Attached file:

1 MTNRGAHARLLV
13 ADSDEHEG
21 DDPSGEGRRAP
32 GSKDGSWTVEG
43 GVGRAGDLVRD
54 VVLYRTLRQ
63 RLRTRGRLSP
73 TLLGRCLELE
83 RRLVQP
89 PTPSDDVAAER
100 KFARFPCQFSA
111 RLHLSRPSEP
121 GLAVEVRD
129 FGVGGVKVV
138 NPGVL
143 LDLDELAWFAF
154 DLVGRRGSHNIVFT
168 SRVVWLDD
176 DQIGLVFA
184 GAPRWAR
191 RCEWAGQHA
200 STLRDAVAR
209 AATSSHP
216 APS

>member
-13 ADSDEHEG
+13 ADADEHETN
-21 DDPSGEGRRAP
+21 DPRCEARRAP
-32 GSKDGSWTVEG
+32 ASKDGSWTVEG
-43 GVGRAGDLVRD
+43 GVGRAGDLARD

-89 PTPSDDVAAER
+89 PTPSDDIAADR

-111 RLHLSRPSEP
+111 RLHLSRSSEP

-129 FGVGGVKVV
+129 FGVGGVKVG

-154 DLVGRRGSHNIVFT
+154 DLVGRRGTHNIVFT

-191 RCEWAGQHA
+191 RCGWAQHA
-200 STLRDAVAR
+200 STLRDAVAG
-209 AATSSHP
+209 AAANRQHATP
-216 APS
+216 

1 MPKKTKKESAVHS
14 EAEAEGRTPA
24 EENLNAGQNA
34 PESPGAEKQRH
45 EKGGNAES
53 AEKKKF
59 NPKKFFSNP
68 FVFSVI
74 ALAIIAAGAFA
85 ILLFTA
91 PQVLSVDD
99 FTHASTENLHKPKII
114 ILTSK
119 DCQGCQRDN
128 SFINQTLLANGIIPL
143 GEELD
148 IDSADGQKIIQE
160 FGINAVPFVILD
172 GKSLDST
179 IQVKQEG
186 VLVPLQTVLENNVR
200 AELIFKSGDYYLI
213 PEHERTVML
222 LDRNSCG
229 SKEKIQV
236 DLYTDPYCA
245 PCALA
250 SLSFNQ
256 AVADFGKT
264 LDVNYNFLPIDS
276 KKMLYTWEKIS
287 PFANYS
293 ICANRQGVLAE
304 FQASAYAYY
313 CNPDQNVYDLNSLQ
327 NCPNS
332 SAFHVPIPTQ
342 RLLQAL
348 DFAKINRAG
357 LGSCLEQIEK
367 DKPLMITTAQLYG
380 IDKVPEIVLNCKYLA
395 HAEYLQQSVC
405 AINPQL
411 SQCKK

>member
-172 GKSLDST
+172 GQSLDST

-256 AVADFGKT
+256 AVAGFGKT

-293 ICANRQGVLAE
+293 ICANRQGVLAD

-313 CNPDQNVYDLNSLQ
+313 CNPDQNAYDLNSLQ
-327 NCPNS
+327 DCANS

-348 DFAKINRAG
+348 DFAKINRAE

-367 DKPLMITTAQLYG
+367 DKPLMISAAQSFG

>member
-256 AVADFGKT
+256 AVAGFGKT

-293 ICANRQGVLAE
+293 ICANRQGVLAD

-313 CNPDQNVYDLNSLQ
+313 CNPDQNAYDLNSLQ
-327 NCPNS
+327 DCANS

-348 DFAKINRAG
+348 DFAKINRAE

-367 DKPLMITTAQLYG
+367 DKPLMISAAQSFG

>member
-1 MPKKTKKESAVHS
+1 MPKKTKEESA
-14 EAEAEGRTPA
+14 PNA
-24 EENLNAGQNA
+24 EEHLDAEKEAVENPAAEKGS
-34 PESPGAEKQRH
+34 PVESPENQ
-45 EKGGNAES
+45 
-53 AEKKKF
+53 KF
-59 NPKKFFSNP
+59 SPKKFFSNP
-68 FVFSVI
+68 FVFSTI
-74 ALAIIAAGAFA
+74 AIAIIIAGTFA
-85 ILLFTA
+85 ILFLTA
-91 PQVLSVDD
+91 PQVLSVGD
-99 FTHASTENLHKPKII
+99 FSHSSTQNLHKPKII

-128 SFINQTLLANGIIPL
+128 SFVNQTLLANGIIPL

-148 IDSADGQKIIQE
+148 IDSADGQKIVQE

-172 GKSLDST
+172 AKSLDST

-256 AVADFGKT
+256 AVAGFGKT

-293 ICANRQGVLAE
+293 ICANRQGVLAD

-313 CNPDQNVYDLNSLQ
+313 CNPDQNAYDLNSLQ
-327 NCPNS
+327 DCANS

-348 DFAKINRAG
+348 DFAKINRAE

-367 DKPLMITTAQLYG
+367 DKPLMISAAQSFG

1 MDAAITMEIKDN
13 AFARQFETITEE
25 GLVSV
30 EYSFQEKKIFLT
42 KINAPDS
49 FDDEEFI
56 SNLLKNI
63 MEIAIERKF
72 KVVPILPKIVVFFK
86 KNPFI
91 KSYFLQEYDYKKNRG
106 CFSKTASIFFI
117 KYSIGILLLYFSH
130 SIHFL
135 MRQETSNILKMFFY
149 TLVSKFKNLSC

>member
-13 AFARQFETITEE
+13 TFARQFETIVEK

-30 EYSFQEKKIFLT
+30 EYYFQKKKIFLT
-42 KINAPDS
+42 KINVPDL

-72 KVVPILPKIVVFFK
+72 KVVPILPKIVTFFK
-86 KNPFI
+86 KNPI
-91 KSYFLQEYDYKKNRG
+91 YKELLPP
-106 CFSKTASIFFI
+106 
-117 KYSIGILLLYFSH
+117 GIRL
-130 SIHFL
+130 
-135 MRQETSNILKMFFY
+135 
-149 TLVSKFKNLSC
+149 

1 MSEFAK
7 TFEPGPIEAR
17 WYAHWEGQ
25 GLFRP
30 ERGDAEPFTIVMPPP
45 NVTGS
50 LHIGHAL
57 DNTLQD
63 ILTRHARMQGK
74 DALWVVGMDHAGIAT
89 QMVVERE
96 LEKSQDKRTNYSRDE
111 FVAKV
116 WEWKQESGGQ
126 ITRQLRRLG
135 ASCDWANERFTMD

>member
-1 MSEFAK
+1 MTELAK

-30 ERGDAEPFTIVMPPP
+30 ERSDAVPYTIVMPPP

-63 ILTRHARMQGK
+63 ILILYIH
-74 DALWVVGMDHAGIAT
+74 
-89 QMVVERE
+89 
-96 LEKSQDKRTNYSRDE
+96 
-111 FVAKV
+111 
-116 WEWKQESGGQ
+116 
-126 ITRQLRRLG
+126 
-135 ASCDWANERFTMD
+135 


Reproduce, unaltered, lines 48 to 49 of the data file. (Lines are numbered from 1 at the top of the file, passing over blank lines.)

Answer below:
-216 APS
+216 